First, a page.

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Editorial: Failing the Army's children

Jul. 31, 2013 - 12:12PM   |  
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Over the past decade, soldiers, spouses and others physically and sexually and otherwise abused nearly 30,000 children in Army families.

Over the past decade, soldiers, spouses and others physically and sexually and otherwise abused nearly 30,000 children in Army families.

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Over the past decade, soldiers, spouses and others physically and sexually and otherwise abused nearly 30,000 children in Army families. Children have been beaten, tortured and starved to death in shockingly cruel acts of discipline; 118 kids died as a result.

Though the rate of child abuse and neglect in the Army is far lower than in the national average, cases in the civilian population have remained flat in recent years while they have alarmingly spiked in the Army community. The 3,698 cases last year were a 28 percent spike over 2009.

It’s heartbreaking, as tragic and insidious as the military suicide and sexual assault epidemics. But while those issues have finally and rightfully come under intense public and political pressure for change, the assault on Army children has largely remained in the shadows.

As a result, children have suffered in greater numbers.

Army leaders cannot be inside every home or pinpoint every potential abuse case, but much more can be done to protect vulnerable children.

The Army provides some resources for struggling families and to its credit is rolling out several more programs aimed at behavioral health support, a critical component for a community in which spouses often are under unique stresses, including long separations while troops train and deploy.

The Army hopes that the support system will make it easier to spot those at risk for domestic violence, suicide and child abuse. But the rollout won’t be complete until 2017 — if the funding holds up in these tight budget times. And the programs are voluntary.

More such resources and mandatory participation should be core components of attacking the child-abuse problem.

But before even providing such resources, more has to be done to prevent individuals prone to misconduct and violence from joining the Army. Spc. Joseph Allsop asphyxiated his 5-month-old daughter, Jade, during a sexual assault. The investigation led to the discovery that Allsop had a sealed juvenile record as a child molester, a record shielded from Army background checks.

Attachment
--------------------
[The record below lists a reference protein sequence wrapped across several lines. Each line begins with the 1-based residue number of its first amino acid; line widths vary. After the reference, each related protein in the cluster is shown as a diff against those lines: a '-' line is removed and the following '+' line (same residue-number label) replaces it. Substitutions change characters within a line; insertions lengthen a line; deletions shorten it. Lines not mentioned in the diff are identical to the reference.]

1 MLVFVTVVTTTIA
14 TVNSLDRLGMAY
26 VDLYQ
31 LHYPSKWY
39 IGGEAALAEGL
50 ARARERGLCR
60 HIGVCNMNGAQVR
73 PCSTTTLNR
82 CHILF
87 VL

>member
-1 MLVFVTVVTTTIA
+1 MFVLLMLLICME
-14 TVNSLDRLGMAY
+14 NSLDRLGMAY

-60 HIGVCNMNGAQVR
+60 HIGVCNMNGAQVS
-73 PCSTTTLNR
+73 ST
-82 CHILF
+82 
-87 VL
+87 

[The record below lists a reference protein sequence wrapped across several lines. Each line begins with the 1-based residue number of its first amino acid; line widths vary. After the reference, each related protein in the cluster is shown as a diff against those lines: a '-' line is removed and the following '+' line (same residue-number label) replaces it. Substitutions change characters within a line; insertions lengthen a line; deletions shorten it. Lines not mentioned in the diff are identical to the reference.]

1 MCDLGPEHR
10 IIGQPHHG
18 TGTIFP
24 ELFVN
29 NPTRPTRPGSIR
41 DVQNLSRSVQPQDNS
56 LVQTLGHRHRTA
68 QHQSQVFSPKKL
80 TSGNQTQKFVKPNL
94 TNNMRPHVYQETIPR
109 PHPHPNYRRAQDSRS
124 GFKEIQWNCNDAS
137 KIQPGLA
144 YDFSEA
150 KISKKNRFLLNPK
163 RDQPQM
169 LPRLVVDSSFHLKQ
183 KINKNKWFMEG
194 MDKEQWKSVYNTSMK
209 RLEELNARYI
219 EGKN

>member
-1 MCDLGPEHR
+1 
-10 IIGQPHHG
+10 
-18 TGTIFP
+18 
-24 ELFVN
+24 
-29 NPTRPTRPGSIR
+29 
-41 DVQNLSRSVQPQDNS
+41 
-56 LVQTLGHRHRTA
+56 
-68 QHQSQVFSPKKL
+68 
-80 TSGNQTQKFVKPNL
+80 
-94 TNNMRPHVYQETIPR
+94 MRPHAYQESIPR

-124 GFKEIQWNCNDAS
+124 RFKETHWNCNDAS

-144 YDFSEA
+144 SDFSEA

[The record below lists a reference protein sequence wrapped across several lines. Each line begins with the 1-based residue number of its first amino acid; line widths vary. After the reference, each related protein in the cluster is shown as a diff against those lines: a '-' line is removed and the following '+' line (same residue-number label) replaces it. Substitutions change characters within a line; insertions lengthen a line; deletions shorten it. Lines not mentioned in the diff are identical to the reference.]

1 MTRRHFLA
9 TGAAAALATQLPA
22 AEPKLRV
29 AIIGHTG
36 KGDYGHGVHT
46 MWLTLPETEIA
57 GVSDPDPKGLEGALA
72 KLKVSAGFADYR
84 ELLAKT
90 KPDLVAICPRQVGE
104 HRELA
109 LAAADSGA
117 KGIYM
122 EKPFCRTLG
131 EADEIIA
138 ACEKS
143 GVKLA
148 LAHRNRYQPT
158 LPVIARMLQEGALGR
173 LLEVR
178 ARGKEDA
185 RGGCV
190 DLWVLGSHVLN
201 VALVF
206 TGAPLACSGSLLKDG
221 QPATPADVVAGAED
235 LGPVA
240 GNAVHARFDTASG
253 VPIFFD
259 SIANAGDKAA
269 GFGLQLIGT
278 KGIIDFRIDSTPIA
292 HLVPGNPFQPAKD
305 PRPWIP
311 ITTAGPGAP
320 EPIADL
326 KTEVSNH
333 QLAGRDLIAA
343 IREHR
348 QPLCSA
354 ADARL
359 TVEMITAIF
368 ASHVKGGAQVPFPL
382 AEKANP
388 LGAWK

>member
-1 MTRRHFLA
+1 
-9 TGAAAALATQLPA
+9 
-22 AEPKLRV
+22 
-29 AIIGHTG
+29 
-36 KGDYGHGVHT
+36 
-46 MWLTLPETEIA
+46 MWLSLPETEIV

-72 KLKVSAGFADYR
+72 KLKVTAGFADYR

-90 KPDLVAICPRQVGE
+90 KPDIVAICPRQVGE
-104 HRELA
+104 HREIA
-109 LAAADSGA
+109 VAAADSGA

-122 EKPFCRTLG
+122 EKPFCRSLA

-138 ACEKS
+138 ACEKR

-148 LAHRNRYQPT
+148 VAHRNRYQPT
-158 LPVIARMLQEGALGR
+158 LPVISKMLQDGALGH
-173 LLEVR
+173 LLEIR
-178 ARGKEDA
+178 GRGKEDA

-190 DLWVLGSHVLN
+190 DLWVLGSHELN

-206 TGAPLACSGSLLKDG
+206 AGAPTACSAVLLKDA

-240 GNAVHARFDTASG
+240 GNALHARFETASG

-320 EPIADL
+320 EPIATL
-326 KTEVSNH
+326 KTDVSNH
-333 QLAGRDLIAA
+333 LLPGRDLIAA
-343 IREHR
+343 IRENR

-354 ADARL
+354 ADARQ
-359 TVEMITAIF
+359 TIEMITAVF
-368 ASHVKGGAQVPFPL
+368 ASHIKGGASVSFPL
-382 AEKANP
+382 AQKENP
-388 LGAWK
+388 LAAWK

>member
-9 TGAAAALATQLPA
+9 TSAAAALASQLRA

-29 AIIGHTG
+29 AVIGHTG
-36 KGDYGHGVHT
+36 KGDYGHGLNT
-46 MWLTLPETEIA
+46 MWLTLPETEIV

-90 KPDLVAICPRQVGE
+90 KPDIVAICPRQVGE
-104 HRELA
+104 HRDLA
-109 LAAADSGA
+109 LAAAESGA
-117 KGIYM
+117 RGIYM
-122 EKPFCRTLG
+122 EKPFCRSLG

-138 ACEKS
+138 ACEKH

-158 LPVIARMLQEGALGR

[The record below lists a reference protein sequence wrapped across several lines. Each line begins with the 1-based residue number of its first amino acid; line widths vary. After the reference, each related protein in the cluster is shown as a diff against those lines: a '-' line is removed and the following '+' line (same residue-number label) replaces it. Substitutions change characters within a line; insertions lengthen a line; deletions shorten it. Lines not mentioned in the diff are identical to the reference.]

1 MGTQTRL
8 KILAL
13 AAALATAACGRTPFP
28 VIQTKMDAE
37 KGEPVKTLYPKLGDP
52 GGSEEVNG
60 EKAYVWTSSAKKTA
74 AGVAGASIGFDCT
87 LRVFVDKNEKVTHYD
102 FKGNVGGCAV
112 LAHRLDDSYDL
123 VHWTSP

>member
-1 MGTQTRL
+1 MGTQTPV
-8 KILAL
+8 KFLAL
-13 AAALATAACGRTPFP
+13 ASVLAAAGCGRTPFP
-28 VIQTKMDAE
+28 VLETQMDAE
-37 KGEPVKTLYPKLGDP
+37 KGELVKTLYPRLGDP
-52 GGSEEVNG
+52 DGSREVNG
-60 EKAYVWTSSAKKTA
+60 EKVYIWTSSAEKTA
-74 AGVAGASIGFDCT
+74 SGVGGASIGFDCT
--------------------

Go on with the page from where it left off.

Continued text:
Army Chief of Staff Ray Odierno admitted to Congress last month that the Army “has to do a better job” vetting potential soldiers. But laws in many states prevent review of juvenile records, including when individuals seek to join the military.

The House has passed and the Senate is considering legislation prohibiting anyone convicted of a felony sex crime from entering the military, a policy already adopted in March by the Defense Department. The difference is that Congress would prevent any waivers and put the prohibition in law. This a good start, but none of the legislation covers juvenile records for sex crimes — they should be included.

Beyond legislation banning sex criminals, and resources for stressed families, the Army needs to elevate awareness inside its own community of the problem of child abuse. Just as leadership has been campaigning to get soldiers to recognize and act on signs of potential suicidal behavior and to call out others for sexual harassment, it must educate Army families to spot potential child abuse and speak up.

Marcus Holloway might be alive today if neighbors, school officials or others on Fort Sill, Okla., had noticed his suffering or his family’s situation. Marcus, 10, starved to death over five months. He weighed 44 pounds when he died. No one noticed that the boy and his sister weren’t in school, or that they were in housing illegally.

The system failed Jade and Marcus and almost 30,000 other Army children over the past decade.

The Army has to do a better job looking out for its kids.

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